In one of his rare failures in the Atlanta Campaign, General William Tecumseh Sherman lost approximately 2,000 to 3,000 men to Confederate General Joseph Johnston’s forces who were in prepared defenses at Kennesaw Mountain (actually Big Kennesaw and Little Kennesaw) just north of Marietta, Georgia. Although it was a costly defeat for the Union forces, it was not long until they were on the march again and at the gates of Atlanta.
Check out the Kennesaw National Military Park. There are some good maps there by Larry Knight (RIP). There is even a trail map of the battlefield, if you are inclined to take a hike. Don’t be put off by the “Calorie Counter” title on the hiking map. Take a cheeseburger with you to give the nannies the vapors.
On 12 December 1862 Union General Burnside’s troops had crossed the Rappahannock and secured Fredericksburg and another major crossing down river. Burnside and Lee spent the day riding their lines, but with different tasks. Lee, knowing that he had superior ground, was riding to check his lines and trying to second guess Burnside’s intentions. Would Burnside attack elsewhere due to the South’s superior positioning or was Burnside so confident of his numbers that he would attack Lee’s formidable position?
Burnside also spent the day with his troops. He mainly found them trashing Fredericksburg. However, Burnside was futilely looking for weak points in Lee’s position, but could find none. He finally settled on two hills, Prospect and Marye’s Heights, that had the sole advantage of being close, reducing the ground that would needed to be covered.
The stage was now set and the the 13th would bring battle. Log on tomorrow for part 3.
Check out the ride along Virginia State roads 218 and 205 from Fredricksburg to Colonial Beach.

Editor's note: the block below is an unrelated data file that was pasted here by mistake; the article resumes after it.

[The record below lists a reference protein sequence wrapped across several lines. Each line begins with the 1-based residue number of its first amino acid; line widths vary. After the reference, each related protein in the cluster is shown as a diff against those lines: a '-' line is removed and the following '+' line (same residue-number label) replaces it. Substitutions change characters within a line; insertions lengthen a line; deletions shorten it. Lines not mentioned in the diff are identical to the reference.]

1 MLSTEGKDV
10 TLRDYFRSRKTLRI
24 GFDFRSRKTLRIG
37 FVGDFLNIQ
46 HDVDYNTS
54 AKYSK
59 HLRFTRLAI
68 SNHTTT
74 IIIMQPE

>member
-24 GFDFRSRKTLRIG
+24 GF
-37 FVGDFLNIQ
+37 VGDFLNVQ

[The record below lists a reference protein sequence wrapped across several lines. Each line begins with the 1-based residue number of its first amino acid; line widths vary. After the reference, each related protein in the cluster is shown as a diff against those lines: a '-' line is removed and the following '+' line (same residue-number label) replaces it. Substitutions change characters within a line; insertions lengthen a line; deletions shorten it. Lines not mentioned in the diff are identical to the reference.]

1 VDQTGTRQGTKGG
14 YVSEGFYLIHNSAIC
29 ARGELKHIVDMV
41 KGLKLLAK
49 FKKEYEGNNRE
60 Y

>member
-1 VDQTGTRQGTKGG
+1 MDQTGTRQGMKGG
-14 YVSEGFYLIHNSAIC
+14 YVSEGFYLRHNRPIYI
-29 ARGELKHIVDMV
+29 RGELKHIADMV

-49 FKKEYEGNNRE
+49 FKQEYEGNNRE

On 11 December 1862, the long build up to the Battle of Fredricksburg was over and the fighting began in earnest. The week of 11-15 December 1862 was to be a bloody one, especially for the Union forces of Ambrose Burnside. Given the almost limitless time to fortify and prepare positions, the Rebels, under Thomas J. (Stonewall) Jackson and James Longstreet, were in a superior position and they took full advantage of it.
In the early hours of 11 December, Burnside sent his engineers to erect pontoon bridges over the Rappahannock and Rebel General William Barksdale’s Mississippi brigade began a hellacious sniper attack from the town. Union forces tried to protect the engineers with heavy artillery fire that left Fredricksburg a smoking pile. By mid afternoon of the 11th, Union forces, in an action of remarkable bravery, were able to cross the Rappahannock on pontoons, but then faced house to house fighting with Barksdale’s, slowly and methodically, retreating brigade. Slowly,
the Yankees cleared the the town. By evening, Barksdale was pulling back to the Rebel lines above the town. Burnside had his crossing, but at a terrible price. Worse was to follow. Tune in tomorrow for more.
The map above of the situation before the December battles shows just how close this fighting was to Washington, D.C. and how tenuous the Union’s hold on the country was at the time.
To get a feel for the great river Rappahannock, take US 17 from Fredericksburg southeast to Gloucester. At Tappahannock, you can get another good view of the river as it widens on its way into Chesapeake Bay. From Gloucester, you can go another 15 miles to cross the York river and into Yorktown.
Image courtesy of the United States Military Academy’s History Department’s Atlas Collection.